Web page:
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Physician looking at vulvar cancer tissue under microscope

A relatively rare and slow-growing malignancy, vulvar cancer develops in the outer surface of the female genitalia (vulva). The vulva includes the vaginal opening, labia majora (outer lips), labia minora (inner lips), Bartholin’s glands and clitoris. Most often, the cancer affects the labia.

The causes of vulvar cancer are not well understood. In general, the cancer forms when healthy cells in the vulva undergo abnormal DNA changes that cause them to grow and divide very rapidly. The resulting excess cells can accumulate and form a mass or tumor, which may become cancerous and spread to other areas of the body.


Vulvar cancer is classified by the type of cell in which the cancerous changes originated. Along with many other factors, physicians consider the classification of the cancer when evaluating treatment options.

The types of vulvar cancer include:

  • Squamous cell carcinoma. A type of skin cancer that forms in the thin, flat cells that line the vulvar surface.
  • Verrucous carcinoma. A subtype of squamous cell carcinoma that resembles a wart.
  • Adenocarcinoma. A malignancy that that forms in the mucus-secreting Bartholin’s glands or the vulvar sweat glands, usually on the sides of the vaginal opening.
  • Melanoma. A type of skin cancer that forms in the pigment-producing cells of the vulvar skin, usually on the clitoris or the labia minora.
  • Sarcoma. A tumor that forms in the connective tissue beneath the vulvar skin.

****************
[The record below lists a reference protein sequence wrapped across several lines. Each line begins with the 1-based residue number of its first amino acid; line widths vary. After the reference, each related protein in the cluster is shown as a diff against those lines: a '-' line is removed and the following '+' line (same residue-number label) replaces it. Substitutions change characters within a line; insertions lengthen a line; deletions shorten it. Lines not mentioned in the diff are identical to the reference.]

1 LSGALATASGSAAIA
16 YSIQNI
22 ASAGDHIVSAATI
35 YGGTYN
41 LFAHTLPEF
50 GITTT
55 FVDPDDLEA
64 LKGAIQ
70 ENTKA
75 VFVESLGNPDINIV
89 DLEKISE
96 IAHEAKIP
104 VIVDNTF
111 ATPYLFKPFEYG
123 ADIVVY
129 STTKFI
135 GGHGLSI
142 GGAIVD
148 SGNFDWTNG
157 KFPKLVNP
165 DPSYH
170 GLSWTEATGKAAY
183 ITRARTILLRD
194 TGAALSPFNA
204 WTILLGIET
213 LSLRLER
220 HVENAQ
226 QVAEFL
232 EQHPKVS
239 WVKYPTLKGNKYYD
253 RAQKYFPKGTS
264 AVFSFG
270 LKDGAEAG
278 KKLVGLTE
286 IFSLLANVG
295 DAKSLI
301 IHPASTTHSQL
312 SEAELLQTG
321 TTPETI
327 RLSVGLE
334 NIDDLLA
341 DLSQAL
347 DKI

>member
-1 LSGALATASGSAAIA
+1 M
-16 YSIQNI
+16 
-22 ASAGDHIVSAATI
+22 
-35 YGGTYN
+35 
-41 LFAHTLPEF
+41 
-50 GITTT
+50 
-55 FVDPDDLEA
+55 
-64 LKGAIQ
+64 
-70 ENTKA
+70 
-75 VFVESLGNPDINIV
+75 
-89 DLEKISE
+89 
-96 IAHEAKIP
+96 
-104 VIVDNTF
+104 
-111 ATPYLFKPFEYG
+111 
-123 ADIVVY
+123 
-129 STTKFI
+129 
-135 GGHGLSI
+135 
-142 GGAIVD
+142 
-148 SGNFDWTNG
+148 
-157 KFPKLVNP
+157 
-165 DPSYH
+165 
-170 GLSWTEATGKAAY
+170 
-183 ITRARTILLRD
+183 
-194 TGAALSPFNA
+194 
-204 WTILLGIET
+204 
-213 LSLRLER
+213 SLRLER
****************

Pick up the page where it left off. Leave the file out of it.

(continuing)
Squamous cell carcinoma of the vulva is by far the most common type of vulvar cancer.


Usually, vulvar cancer progresses very slowly and may not produce any symptoms in its early stages. Some possible signs include:

  • Persistent itching, pain or burning in the vulvar area
  • A patch of vulvar skin with an unusual texture or color
  • A lump or enlarged lymph node in the vulvar area or groin
  • Painful urination
  • Unusual vaginal discharge
  • Vaginal bleeding between menstrual periods
  • An ulcer on the vulva that does not go away within a few weeks
  • A change in the appearance of an existing mole on the vulva
  • Wart-like growths that resemble genital warts

In addition to vulvar cancer, many of these symptoms can have other, less serious causes. Therefore, it is important to promptly discuss any unusual changes with a physician who can provide an accurate diagnosis and, if necessary, appropriate treatment.


For a vulvar cancer diagnosis, a physician will typically begin by performing a thorough physical examination, including a pelvic exam. After visually assessing the vulva, the physician will manually feel the vagina, uterus, ovaries, bladder and rectum to check for abnormalities.

Based on the findings of the physical examination, the physician may order one or more of the following tests to confirm a vulvar cancer diagnosis:

  • Biopsy. A physician removes a small amount of suspicious vulvar tissue, then sends the sample to a lab to be examined by a pathologist under a microscope for evidence of cancer.